Thirty years ago, Summit County residents Mike and Margaret Smith decided they wanted to put together a fundraiser to help people with cerebral palsy. The issue is one that strikes close to home for the Smiths, whose daughter, Kelly, was born with the disease.
That first fundraiser was a telethon, and was held underneath a large yellow-and-white-striped tent in a parking lot. Over the years, the method of fundraising shifted — to things like donations of $1 per ski rental — until the first tasting event held at Keystone Ranch, attended by about 150 people.
Now, Wine in the Pines has become one of the biggest events of the season, featuring some of the best wine and food that Summit County has to offer, with anywhere from 700 to 1,200 people in attendance.
“I think it just took on a life of its own and every year it just grew and more people wanted to come,” said Terri Armstrong, special events director for Ability Connection Colorado. “It’s just evolved.”
It’s also a dress-up affair, with a different theme each year. Last year, guests “walked the red carpet” to an Oscar’s theme. This year, attendees will get a taste of Italy with the “Venetian” theme, and will likely dress the part.
Giving others a chance
When creating the fundraising events, the Smiths contacted Ability Connection of Colorado (then under the name CP of Colorado), a Denver-based organization that provides services for people affected by cerebral palsy.
Funds raised by Wine in the Pines go to the Kelly Smith Employment Center, which helps individuals with cerebral palsy with things like skills development and job placement throughout the state.
“Its full intention is to help people find their dreams, do what they want to do — like we all want to do — and go through a process learning how to do that best and becoming a valued contributor through who they work with,” said Judy Ham, president and CEO of Ability Connection Colorado. “We’ve watched Kelly (Smith) be employed, make a contribution to the community, and she demonstrated that while she might have had some challenges to make that happen, she was one of the best employees someone could have.”
In the past year, the Kelly Smith Employment Center has helped more than 4,000 people with cerebral palsy realize their potential in the workforce.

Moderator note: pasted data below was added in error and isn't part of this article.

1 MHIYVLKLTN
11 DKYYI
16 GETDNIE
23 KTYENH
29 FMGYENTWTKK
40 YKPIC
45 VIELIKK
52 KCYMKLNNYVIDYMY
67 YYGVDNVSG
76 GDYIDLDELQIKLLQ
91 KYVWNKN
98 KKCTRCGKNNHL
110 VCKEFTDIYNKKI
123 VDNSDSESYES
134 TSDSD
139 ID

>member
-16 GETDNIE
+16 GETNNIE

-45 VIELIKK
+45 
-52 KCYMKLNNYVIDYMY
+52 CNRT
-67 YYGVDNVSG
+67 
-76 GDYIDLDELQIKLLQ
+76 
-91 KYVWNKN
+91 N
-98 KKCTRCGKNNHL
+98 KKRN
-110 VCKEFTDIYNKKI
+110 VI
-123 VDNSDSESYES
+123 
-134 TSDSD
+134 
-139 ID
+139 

Celebrating 30 years
While every Wine in the Pines is a big event with no holds barred when it comes to delicious food and eye-popping chocolate displays, the 30th anniversary includes a new element and a look back at the past.
Organizers have gathered photographs from the event’s history and put together a slideshow display from past Wine in the Pines, including the very first.
“It’s pretty amazing,” Armstrong said. “It’s been fun going through all the pictures, seeing the changes in everybody.”
This year will feature more than 500 wines, gourmet meals from Keystone’s top chefs and a centerpiece full of chocolate sculptures and decadent desserts prepared by chef Ned Archibald. Archibald uses hundreds of pounds of chocolate to make his edible creations.
There will also be a silent and a live auction, and opportunities to take gondola pictures, following along the Venetian theme.
New this year is a live comedy show by comedian Josh Blue, winner of NBC’s Last Comic Standing. Blue, who also has cerebral palsy, has been a large supporter of Ability Connection Colorado. The organization’s website features a short video of Blue introducing the new name. He announces it, pauses a beat and then looks around.
“You said you were going to name this after me,” he declares with fake outrage.
The video features a few more zingers from Blue, as well as more information about Ability Connection Colorado.
“His ability is his incredible comedy,” Ham said of Blue. “It’s going to be fun to laugh with him and help us remember what’s important in life — to laugh and enjoy it.”
Sense of community
One of the reasons that Wine in the Pines has been a continued success over the last three decades is the support it’s received from the local community, Ham said.
“After 30 years, it’s pretty remarkable to have such unbelievable community support from Summit County, and now there are people from Denver who enjoy it as well. It has been the incredible support of Summit County that has made it work.”